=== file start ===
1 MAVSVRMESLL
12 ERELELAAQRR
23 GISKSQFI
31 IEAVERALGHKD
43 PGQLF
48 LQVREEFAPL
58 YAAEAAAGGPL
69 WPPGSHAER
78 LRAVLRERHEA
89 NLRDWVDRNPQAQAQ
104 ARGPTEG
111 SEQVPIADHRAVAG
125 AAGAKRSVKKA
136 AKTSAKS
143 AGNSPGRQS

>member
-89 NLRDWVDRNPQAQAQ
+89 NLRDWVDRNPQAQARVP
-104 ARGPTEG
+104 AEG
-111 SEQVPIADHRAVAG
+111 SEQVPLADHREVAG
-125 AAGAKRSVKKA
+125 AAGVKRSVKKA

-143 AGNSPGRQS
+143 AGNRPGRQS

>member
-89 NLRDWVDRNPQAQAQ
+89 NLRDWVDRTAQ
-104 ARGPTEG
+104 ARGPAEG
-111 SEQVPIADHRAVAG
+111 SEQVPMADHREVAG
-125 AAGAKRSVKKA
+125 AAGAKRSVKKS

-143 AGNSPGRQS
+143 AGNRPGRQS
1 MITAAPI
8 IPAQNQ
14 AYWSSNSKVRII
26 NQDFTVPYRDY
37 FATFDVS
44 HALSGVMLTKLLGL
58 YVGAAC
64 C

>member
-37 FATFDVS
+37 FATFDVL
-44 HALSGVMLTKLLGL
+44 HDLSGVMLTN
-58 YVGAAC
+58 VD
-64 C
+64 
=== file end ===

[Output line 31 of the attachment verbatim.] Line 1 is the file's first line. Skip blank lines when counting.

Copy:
+104 ARGPAEG